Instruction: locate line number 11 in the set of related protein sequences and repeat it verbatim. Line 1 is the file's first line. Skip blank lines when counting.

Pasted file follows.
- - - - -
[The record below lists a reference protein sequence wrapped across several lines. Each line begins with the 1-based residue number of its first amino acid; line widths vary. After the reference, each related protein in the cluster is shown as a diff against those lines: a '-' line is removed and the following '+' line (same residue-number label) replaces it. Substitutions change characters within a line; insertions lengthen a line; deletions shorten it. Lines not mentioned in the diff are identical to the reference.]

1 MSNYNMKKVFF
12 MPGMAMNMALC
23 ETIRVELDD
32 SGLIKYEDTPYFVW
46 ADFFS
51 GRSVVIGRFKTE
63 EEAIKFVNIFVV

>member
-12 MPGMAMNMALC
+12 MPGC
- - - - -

+12 MPGC